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Glynn Rodean

Glynn Rodean President & CEO

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In today's market, many dealerships are leaking money. They are unknowingly minimizing, rather than maximizing, the effectiveness and profitability of their marketing efforts. The source of this leak is a brilliant invention more than 130 years old. It is also the instrument used for endless marketing efforts, oftentimes by some of lowest paid (and least trained) employees in a company. I am referring, of course, to the telephone. The good news is this leak can be repaired.

In recent years, the term BDC has been discussed (or cussed) extensively. Most people understand that BDC is an acronym for a Business Development Center. However, the role and function of a BDC varies by dealership as much as the different models made by manufacturers. BDCs are so underdeveloped in many dealerships that they are often confused with a Customer Service Center. The only thing these two departments have in common is that they both use the telephone.

A customer service department utilizes Customer Service Representatives (CSRs). This position is generally one of an order-taker and is often responsible for fielding complaints. Probably, the CSR you are most familiar with is employed by your cell phone company. The last time I had to endure a call with my cell phone carrier's customer service department, I shared with my CSR that she need not read the script or repeat everything I said. She immediately said; "Ok Mr. Rodean, so what you are saying is you don't want me to repeat everything you say. Is that correct?" I was astonished.

Unfortunately, cell phone company CSCs aren't always different from CSCs in dealerships. Many dealers who rely on CSRs to handle leads and phone ups don't seem to realize if they sound fake, insincere and scripted to us; it probably does to customers as well.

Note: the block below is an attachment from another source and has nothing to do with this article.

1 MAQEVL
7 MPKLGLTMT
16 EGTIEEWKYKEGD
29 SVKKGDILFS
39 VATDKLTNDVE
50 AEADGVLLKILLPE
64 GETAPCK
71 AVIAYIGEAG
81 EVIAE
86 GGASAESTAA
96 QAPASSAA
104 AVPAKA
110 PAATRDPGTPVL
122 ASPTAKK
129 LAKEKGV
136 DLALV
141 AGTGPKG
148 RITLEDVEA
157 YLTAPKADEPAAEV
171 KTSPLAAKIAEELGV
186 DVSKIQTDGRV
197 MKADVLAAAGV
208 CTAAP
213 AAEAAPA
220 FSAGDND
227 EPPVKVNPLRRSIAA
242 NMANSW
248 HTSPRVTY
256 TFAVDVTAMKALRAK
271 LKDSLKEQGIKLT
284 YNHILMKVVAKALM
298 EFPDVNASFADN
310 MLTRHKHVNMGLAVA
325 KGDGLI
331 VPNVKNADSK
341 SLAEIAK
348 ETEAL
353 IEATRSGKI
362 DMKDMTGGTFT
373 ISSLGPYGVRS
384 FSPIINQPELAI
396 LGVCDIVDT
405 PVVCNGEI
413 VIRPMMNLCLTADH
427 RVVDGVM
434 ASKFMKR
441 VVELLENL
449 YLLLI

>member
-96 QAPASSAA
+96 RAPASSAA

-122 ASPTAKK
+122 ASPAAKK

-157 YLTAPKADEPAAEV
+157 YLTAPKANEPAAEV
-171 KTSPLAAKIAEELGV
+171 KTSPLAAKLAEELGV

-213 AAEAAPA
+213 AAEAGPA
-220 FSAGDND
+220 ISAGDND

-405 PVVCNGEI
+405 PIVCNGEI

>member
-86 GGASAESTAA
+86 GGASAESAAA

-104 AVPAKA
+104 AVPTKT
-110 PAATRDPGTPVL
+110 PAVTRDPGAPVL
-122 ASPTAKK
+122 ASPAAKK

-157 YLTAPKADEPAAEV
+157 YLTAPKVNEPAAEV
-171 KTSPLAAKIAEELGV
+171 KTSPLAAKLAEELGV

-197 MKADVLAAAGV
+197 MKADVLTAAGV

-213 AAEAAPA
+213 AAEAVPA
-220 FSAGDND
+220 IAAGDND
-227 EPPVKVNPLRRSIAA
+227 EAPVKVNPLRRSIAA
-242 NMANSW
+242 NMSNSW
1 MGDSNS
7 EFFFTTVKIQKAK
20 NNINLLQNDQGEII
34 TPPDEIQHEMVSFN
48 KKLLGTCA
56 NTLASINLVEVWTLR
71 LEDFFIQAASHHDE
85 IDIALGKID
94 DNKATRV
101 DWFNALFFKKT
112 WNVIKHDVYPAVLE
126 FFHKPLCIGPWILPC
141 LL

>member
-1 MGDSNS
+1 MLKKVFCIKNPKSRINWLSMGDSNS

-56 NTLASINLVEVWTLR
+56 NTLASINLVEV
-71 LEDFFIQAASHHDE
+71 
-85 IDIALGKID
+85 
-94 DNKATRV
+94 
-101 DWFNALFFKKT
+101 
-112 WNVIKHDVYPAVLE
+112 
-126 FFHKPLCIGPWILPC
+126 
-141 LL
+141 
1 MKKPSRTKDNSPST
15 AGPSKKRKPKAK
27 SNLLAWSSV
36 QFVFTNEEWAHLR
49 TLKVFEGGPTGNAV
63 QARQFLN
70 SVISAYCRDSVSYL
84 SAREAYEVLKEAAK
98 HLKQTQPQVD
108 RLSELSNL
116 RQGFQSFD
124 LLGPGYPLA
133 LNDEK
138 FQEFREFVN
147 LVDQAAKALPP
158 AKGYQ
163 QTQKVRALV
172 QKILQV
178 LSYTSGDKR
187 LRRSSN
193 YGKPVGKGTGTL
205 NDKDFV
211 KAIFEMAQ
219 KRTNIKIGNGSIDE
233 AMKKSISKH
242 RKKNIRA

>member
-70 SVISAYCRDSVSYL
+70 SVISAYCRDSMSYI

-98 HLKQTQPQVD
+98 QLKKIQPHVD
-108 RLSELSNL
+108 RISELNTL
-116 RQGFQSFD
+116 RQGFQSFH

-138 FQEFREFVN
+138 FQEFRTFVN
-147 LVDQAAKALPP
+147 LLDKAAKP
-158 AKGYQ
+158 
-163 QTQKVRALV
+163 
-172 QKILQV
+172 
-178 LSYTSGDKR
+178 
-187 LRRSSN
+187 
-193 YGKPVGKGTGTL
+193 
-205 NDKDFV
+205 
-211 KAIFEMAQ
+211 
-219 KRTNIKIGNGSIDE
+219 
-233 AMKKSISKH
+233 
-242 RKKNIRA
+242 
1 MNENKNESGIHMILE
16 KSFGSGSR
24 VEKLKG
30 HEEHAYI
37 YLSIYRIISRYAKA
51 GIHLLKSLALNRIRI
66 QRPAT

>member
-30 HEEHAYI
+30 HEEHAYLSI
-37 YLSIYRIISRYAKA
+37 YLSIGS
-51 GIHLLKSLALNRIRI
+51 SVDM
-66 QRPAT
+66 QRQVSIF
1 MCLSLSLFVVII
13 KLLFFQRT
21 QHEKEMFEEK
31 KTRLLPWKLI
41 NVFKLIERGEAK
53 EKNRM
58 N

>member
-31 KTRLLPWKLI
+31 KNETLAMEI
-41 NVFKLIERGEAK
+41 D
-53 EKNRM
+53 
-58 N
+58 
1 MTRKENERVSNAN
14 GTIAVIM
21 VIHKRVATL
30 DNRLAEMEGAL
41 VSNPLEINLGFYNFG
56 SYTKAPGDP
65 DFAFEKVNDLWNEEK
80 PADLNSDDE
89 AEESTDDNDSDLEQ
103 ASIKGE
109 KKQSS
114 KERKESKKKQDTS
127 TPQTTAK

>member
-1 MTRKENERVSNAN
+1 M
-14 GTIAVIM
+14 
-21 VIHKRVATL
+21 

Now, before you believe I have anything against CSRs, please allow me to clarify my position on the subject. CSRs can serve a purposeful role in a dealership. They can improve CSI, make confirmation calls for service appointments and field customer concerns. They are not, however, persuasive in their role and by nature cannot fulfill the job description of a business development representative, or BDR.

The main function of a true BDC is to maximize the effectiveness and profitability of marketing efforts. This is done by well-trained (and managed) BDRs through effective communication skills and rapport-based influence and persuasion. From my experience, the telephone is the "front line" of the car business. First impressions create perception and we all know perception is 99 percent of reality.

In many dealerships, management turnovers prevent lost deals from mishandled customers, but what about the ones who were never called and convinced to come in. A BDC is designed to transmit a sense of ease, comfort, trust, excitement or urgency and should validate the choice to visit the dealership.


Month after month, dealers spend tens of thousands of dollars on leads and TV, radio, direct mail, and Internet advertising. Then, they invest a fraction of that on fielding and follow-up of the calls those efforts generate. It is like having a sales prevention department! It is a frustrating dilemma for dealers. Most are ambitious and willing to spend on marketing yet disheartened by low results. This often leads to trying several different lead sources, advertising systems or companies and ultimately, turnover in personnel. A BDC turns leads into appointments that show and sell, or at the very least, show and tell—tell you what, if anything in your sales, process has room for improvement. The BDC is also responsible for all floor up and phone up follow-up. These efforts are coupled with extensive reporting that clearly define the ROI on each lead and advertising source.